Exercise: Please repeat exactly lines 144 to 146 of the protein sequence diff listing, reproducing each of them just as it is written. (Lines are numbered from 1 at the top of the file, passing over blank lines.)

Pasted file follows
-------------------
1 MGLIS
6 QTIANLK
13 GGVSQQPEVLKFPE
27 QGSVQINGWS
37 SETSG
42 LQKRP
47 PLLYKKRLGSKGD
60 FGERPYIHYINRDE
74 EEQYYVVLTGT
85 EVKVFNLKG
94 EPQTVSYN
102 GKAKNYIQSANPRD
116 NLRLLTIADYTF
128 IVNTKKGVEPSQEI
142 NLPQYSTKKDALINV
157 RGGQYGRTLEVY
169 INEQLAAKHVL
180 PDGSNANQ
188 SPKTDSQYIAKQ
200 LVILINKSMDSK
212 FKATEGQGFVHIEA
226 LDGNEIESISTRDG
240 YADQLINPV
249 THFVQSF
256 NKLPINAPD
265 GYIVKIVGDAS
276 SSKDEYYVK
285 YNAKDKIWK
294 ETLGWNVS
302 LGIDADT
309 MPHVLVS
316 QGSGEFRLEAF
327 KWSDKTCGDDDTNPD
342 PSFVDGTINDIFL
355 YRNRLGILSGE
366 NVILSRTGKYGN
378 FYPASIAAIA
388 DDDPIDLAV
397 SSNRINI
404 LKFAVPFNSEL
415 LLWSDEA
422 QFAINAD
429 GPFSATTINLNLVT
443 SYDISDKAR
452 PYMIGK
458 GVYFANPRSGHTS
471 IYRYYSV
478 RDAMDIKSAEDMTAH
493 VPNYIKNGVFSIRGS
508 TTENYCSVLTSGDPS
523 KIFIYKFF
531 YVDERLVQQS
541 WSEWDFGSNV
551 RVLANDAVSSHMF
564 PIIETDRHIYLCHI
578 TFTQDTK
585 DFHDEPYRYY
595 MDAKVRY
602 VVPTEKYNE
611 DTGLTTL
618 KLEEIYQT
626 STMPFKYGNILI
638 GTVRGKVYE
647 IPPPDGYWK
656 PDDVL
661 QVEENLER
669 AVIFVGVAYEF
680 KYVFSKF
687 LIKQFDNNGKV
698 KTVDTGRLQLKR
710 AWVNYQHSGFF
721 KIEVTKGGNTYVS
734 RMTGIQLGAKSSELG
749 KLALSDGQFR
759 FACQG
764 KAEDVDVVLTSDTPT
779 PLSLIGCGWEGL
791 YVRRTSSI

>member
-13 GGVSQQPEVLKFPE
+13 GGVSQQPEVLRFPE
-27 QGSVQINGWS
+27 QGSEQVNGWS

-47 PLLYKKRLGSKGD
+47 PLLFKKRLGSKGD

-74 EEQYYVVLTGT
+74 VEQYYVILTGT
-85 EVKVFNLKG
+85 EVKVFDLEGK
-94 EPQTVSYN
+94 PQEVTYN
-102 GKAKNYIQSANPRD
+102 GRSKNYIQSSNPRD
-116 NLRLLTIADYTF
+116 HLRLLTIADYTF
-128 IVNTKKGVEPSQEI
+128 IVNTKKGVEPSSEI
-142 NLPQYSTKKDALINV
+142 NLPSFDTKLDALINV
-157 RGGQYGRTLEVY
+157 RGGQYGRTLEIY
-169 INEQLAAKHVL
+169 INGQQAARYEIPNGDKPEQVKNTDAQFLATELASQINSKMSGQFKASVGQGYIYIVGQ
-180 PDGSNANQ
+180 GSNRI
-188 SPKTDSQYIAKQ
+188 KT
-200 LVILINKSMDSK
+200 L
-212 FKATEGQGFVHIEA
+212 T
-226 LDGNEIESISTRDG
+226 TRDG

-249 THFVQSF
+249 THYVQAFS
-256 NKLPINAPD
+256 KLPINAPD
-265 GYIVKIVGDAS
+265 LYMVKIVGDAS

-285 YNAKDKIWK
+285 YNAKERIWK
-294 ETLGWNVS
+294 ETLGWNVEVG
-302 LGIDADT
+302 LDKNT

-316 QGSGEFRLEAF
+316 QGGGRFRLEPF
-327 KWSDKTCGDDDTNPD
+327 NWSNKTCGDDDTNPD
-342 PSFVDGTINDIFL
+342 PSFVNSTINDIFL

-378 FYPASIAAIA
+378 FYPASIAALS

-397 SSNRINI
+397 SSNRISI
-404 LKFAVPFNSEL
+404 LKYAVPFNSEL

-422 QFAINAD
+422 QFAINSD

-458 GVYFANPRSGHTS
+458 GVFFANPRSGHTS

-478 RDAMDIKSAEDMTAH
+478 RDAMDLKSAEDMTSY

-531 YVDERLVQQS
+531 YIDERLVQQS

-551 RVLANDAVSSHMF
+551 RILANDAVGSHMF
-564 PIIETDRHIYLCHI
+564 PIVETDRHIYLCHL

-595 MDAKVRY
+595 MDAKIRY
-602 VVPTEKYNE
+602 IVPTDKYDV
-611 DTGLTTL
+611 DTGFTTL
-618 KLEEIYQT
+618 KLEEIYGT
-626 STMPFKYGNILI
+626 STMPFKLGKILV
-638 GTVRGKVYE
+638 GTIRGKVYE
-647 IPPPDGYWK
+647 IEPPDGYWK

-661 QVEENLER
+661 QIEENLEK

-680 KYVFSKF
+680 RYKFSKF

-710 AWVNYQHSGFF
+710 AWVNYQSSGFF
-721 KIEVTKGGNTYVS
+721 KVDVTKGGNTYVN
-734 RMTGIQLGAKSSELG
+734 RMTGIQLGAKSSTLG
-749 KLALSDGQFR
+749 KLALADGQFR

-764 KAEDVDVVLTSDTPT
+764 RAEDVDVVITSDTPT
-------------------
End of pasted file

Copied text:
-531 YVDERLVQQS
+531 YIDERLVQQS

-551 RVLANDAVSSHMF